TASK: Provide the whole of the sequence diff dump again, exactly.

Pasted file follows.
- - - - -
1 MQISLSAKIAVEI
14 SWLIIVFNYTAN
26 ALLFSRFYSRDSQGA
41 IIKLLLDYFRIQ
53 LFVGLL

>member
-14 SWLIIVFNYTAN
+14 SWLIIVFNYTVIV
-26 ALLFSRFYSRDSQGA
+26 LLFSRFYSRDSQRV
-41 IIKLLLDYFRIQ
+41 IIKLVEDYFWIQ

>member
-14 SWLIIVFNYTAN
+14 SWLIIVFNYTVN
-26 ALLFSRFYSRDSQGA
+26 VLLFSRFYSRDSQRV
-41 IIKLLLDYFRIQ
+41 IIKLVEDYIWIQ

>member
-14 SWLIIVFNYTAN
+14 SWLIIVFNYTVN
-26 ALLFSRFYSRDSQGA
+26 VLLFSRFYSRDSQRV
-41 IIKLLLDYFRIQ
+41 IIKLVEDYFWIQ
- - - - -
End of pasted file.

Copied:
1 MQISLSAKIAVEI
14 SWLIIVFNYTAN
26 ALLFSRFYSRDSQGA
41 IIKLLLDYFRIQ
53 LFVGLL

>member
-14 SWLIIVFNYTAN
+14 SWLIIVFNYTVIV
-26 ALLFSRFYSRDSQGA
+26 LLFSRFYSRDSQRV
-41 IIKLLLDYFRIQ
+41 IIKLVEDYFWIQ

>member
-14 SWLIIVFNYTAN
+14 SWLIIVFNYTVN
-26 ALLFSRFYSRDSQGA
+26 VLLFSRFYSRDSQRV
-41 IIKLLLDYFRIQ
+41 IIKLVEDYIWIQ

>member
-14 SWLIIVFNYTAN
+14 SWLIIVFNYTVN
-26 ALLFSRFYSRDSQGA
+26 VLLFSRFYSRDSQRV
-41 IIKLLLDYFRIQ
+41 IIKLVEDYFWIQ